Northern Illinois University

Northern Today

Alex Gelman
Alex Gelman


Chicago’s Organic Theater provides
repertory experience for NIU alums

April 28, 2008

by Mark McGowan

Stanislavsky, the father of actor training and theater-making in the western world, prescribed three levels of the actor’s development: school, studio and theater.

The school is a place to learn. The studio is a place to practice. The theater is a place to work professionally.

NIU’s School of Theatre and Dance long has provided a world-class experience in school and also in studio, most notably through SummerNITE, the school’s resident professional equity company that is dedicated to developing and producing new works by established and emerging playwrights.

But Alex Gelman, director of the school, felt “a real need” to complete the circle by affording professional theater opportunities to alumni.

With the blessing and encouragement of Harold Kafer, dean of the College of Visual and Performing Arts, Gelman began searching for a night job in the industry. Two years ago, he was hired as producing artistic director for Chicago’s 40-year-old Organic Theater Company.

Now the company of 10 NIU alums is in the midst of its 2008 season, presenting six shows in four weeks. There are multiple plays and performances each weekend, and some in the small ensemble have roles in all of them.

The stage managers and designers also have connections to NIU, whether as alums or as members of the faculty of the School of Theatre and Dance.

“Alex has taken on a huge challenge that has dual opportunities. Renewing the vitality of the Organic will be a real contribution to the theater landscape of Chicago,” Kafer said. “At the same time, creating a professional company around alumni is a great opportunity to raise the profile or an already nationally recognized program within the college.”

For the actors involved, the repertory system stretches their wings, strengthens their muscles and sharpens their chops. There is no time to fall into ruts or to repeat themselves, Gelman said. Immediacy is mandatory. “Being in two different plays in two different nights feeds the richness of the acting,” he said.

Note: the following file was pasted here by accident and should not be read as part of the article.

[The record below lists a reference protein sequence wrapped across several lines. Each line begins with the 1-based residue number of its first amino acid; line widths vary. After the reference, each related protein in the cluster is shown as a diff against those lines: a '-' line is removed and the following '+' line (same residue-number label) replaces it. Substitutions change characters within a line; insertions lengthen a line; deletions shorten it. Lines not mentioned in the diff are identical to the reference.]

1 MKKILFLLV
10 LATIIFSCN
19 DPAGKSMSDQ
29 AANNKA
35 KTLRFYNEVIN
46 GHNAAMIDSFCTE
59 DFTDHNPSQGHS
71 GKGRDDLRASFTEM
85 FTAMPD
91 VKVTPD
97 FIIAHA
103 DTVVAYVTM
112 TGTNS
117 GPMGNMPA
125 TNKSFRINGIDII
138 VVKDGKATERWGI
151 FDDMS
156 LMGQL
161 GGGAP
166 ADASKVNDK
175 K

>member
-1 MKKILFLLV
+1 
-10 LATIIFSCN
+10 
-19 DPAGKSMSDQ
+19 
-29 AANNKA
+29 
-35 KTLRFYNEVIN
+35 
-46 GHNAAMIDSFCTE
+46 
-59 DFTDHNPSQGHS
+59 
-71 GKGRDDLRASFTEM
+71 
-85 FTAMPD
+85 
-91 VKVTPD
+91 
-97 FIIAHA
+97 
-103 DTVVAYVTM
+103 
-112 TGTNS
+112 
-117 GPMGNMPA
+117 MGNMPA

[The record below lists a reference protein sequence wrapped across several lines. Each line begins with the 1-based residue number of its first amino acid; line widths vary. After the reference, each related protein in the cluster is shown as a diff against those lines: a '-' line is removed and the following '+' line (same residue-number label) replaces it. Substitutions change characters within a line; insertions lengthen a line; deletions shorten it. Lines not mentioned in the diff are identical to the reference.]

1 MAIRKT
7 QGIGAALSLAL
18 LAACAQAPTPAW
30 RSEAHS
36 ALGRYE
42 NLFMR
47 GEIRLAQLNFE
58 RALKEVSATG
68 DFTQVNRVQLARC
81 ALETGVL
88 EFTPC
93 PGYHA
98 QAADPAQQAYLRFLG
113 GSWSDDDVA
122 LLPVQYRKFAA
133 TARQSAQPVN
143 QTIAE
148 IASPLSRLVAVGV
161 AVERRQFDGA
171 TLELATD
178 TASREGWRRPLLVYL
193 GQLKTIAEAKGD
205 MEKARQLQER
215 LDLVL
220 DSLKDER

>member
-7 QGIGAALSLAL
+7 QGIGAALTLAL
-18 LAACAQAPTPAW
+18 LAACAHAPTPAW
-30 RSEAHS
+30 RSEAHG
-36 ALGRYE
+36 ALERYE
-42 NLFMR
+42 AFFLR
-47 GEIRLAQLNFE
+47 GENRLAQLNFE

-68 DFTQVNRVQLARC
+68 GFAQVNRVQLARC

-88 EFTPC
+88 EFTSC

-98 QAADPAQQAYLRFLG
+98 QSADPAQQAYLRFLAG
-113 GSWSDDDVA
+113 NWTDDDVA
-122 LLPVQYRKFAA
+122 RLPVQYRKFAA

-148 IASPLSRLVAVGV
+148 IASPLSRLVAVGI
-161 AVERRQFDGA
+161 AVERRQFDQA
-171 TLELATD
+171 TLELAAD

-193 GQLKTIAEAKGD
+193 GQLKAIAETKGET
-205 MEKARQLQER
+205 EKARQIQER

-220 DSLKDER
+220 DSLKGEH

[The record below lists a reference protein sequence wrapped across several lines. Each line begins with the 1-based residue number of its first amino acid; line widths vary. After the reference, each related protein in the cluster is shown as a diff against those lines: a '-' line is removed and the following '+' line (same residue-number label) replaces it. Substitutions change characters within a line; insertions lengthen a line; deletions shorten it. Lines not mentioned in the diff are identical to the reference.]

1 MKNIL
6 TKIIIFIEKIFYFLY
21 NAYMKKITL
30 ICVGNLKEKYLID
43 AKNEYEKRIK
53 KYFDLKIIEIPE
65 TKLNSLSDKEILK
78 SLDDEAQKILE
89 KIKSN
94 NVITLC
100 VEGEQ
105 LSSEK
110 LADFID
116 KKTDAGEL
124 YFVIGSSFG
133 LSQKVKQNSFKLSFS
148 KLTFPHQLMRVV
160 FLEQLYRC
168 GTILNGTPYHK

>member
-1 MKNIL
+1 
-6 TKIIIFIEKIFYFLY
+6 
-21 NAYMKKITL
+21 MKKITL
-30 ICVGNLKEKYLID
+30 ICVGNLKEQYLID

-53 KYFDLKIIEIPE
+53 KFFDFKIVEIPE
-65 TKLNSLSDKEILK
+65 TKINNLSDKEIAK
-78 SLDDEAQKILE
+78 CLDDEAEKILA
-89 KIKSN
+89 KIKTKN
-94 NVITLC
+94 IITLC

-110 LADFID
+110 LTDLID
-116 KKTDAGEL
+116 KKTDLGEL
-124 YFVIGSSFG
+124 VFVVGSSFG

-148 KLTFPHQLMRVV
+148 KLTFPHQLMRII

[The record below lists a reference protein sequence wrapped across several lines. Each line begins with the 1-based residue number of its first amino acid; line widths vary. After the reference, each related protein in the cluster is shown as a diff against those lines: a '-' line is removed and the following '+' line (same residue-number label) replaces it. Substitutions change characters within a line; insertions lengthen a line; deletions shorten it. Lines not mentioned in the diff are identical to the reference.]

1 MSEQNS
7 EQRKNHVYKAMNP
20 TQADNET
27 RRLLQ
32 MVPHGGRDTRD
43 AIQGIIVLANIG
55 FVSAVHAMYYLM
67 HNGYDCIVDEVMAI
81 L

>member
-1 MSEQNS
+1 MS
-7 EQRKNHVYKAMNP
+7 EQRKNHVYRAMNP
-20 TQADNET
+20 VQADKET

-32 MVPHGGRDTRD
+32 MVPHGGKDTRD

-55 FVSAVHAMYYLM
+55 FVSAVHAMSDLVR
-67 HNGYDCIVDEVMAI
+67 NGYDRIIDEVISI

For Gelman, it occasionally means a day in the office providing leadership to the school and its programs followed by a fight with rush hour traffic to Chicago for rehearsals and returning home around midnight.

But it’s an exhaustion he welcomes.

“The work is its own reward. That’s the key to it. I continue to be inspired. I am profoundly proud of the work our alums are doing. They’re very well trained. They’re gifted. They’re passionate,” he said.

New plays in the repertory this season are Joseph Conrad’s “The Secret Agent,” slated for May 3 and 11, and Friedrich Durenmatt’s “Play Strindberg,” scheduled May 3 and 10.

Returning from the existing repertory for one-weekend engagements are Mark Twain’s “The $30,000 Bequest” and Eugene Ionesco’s “Man with Bags.” Kunio Shimizu’s “The Dressing Room” was staged April 19 and Herman Melville’s “Bartleby the Scrivener” was presented April 26 and 27.

This year’s performances are held at La Costa Theatre Company Stage, 3931 N. Elston Ave. in Chicago. For more information, including show times, ticket prices and other promotions, visit

All of the works “represent a powerful body of theater” that provide “an examination of the human condition in a larger sense.”

“A great play astounds you each time you come up to it,” Gelman said. “You discover something you didn’t see before.”

Of the four plays from last season, only two roles required different actors. The familiarity of the cast members among themselves, and to Gelman, benefits the selection process.

“You pick the plays for the people you’re working with: What challenges do they need? What are they ready for? Who needs a sharper spotlight?” Gelman said. “Second, is it something that speaks to you? I think, ‘She would be phenomenal in this, he would be amazing in this, and I can’t put this piece down.’ ”

Gelman’s role with the Organic provides a powerful recruiting incentive for NIU’s theater program. Students entering the program that that they will have the opportunity to be considered for the Organic when they graduate

Joining the Organic company also allows the actors to live and work in the Windy City.

Chicago is home to about 250 theater companies similar to the Organic, Gelman said, including names such as Steppenwolf, the Goodman and the Lookingglass. Other major U.S. cities can claim only a few, he said.

“Chicago is, in my opinion, and I don’t think I’m alone in this, the most exciting theater city in the United States – and there is such a thing as a ‘Chicago actor.’ The sheer numbers speak for themselves,” he said. “If we were one of five companies in Chicago, we’d be beating the audiences away with a stick. As one of 250, we have to break through the noise.”

The Organic’s actors spend much of the year rehearsing the spring repertory of plays but also take roles with other companies throughout Chicago. Their craft demands it, Gelman said.

“We have passions, demons, obsessions, fascinations, and we hope there are other people who share those with us,” he said. “We believe in the art. We believe that what we have to say is worth saying as an artist.”